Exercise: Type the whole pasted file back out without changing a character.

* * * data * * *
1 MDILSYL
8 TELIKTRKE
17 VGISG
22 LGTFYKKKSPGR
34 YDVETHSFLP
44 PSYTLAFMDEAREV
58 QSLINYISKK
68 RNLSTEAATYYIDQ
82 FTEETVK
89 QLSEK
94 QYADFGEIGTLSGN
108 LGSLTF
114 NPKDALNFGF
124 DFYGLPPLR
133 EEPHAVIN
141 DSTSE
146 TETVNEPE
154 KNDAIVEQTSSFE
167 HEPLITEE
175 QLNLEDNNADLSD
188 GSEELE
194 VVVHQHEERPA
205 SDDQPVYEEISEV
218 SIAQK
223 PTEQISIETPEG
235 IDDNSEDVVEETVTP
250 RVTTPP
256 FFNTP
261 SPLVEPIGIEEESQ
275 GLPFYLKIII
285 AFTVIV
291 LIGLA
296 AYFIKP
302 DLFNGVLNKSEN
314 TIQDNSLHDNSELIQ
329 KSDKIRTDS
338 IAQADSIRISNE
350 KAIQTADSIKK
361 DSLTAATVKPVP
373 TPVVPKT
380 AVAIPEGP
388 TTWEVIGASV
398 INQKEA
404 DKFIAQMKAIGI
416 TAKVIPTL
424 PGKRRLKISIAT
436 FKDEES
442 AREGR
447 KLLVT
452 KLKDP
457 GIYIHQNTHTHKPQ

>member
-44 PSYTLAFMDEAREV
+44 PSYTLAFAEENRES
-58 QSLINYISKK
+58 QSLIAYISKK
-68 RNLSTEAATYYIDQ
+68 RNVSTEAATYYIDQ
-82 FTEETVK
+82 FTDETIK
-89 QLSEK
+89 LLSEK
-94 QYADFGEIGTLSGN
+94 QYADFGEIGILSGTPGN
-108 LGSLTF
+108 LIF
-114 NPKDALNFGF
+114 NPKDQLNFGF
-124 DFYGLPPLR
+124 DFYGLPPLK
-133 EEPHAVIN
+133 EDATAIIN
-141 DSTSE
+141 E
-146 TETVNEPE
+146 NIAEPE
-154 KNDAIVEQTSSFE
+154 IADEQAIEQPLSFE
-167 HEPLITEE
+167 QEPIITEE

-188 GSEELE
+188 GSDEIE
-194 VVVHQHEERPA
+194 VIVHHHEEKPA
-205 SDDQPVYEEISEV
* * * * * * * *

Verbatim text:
1 MDILSYL
8 TELIKTRKE
17 VGISG
22 LGTFYKKKSPGR
34 YDVETHSFLP
44 PSYTLAFMDEAREV
58 QSLINYISKK
68 RNLSTEAATYYIDQ
82 FTEETVK
89 QLSEK
94 QYADFGEIGTLSGN
108 LGSLTF
114 NPKDALNFGF
124 DFYGLPPLR
133 EEPHAVIN
141 DSTSE
146 TETVNEPE
154 KNDAIVEQTSSFE
167 HEPLITEE
175 QLNLEDNNADLSD
188 GSEELE
194 VVVHQHEERPA
205 SDDQPVYEEISEV
218 SIAQK
223 PTEQISIETPEG
235 IDDNSEDVVEETVTP
250 RVTTPP
256 FFNTP
261 SPLVEPIGIEEESQ
275 GLPFYLKIII
285 AFTVIV
291 LIGLA
296 AYFIKP
302 DLFNGVLNKSEN
314 TIQDNSLHDNSELIQ
329 KSDKIRTDS
338 IAQADSIRISNE
350 KAIQTADSIKK
361 DSLTAATVKPVP
373 TPVVPKT
380 AVAIPEGP
388 TTWEVIGASV
398 INQKEA
404 DKFIAQMKAIGI
416 TAKVIPTL
424 PGKRRLKISIAT
436 FKDEES
442 AREGR
447 KLLVT
452 KLKDP
457 GIYIHQNTHTHKPQ

>member
-44 PSYTLAFMDEAREV
+44 PSYTLAFAEENRES
-58 QSLINYISKK
+58 QSLIAYISKK
-68 RNLSTEAATYYIDQ
+68 RNVSTEAATYYIDQ
-82 FTEETVK
+82 FTDETIK
-89 QLSEK
+89 LLSEK
-94 QYADFGEIGTLSGN
+94 QYADFGEIGILSGTPGN
-108 LGSLTF
+108 LIF
-114 NPKDALNFGF
+114 NPKDQLNFGF
-124 DFYGLPPLR
+124 DFYGLPPLK
-133 EEPHAVIN
+133 EDATAIIN
-141 DSTSE
+141 E
-146 TETVNEPE
+146 NIAEPE
-154 KNDAIVEQTSSFE
+154 IADEQAIEQPLSFE
-167 HEPLITEE
+167 QEPIITEE

-188 GSEELE
+188 GSDEIE
-194 VVVHQHEERPA
+194 VIVHHHEEKPA
-205 SDDQPVYEEISEV